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Comment: Re:A Working Definiton? (Score 1) 318

by GJSchaller (#45491213) Attached to: On the subject of robots ...

I would further the "mobility" argument to be "outwardly" mobile or interactive. A washing machine or dryer has no parts on the exterior, all of the moving parts are inside of it - you close the door, and walk away, when you come back it's done. With other forms of robots (that are conventionally accepted as a "robot"), the device has some outward-facing mobility - it moves itself (Roomba), or it interacts with objects that are exterior to it (an arm on an assembly line, even if the arm is bolted to the floor). A car that you drive yourself is not a robot, where a self-driving car would be. A cell phone is not a robot as it does not move on its own (short of vibrating across your desktop when it's ringing...), no matter how much processing power it has.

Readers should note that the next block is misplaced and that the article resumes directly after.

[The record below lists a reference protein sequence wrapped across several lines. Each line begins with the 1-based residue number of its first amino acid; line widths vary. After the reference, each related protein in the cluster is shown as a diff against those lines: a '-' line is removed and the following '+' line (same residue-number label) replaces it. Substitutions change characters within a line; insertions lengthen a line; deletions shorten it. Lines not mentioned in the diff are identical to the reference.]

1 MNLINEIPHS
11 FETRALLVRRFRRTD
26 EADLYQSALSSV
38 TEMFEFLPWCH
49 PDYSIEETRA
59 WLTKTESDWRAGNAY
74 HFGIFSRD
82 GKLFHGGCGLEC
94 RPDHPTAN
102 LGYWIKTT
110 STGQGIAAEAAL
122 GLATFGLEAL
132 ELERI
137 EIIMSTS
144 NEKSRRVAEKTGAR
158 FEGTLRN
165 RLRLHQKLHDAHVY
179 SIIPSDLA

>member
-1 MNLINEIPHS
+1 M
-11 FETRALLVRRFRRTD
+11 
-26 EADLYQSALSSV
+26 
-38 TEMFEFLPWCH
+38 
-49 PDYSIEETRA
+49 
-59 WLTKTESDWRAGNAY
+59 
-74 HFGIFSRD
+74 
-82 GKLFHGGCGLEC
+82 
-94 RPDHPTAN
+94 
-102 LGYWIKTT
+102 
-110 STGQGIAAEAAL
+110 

+ - National Do Not Call Registry offline during government shutdown

Submitted by GJSchaller
GJSchaller (198865) writes "During the past few days, I've noticed an upswing in the number of robocalls coming into my cell phone. I'm used to this cycle — a caller sets up shop, robocalls its list, and eventually gets shut down and / or moves to a new location and phone number only to start over. But this time, the frequency of the calls was much higher — 5-6 times a day from the same robocaller, sometimes within 10 minutes of each other. And when I went to https://www.donotcall.gov/ to report the number, I was greeted with the following message:

Due to the Government shutdown, we are unable to offer this website service at this time. We will resume normal operations when the government is funded.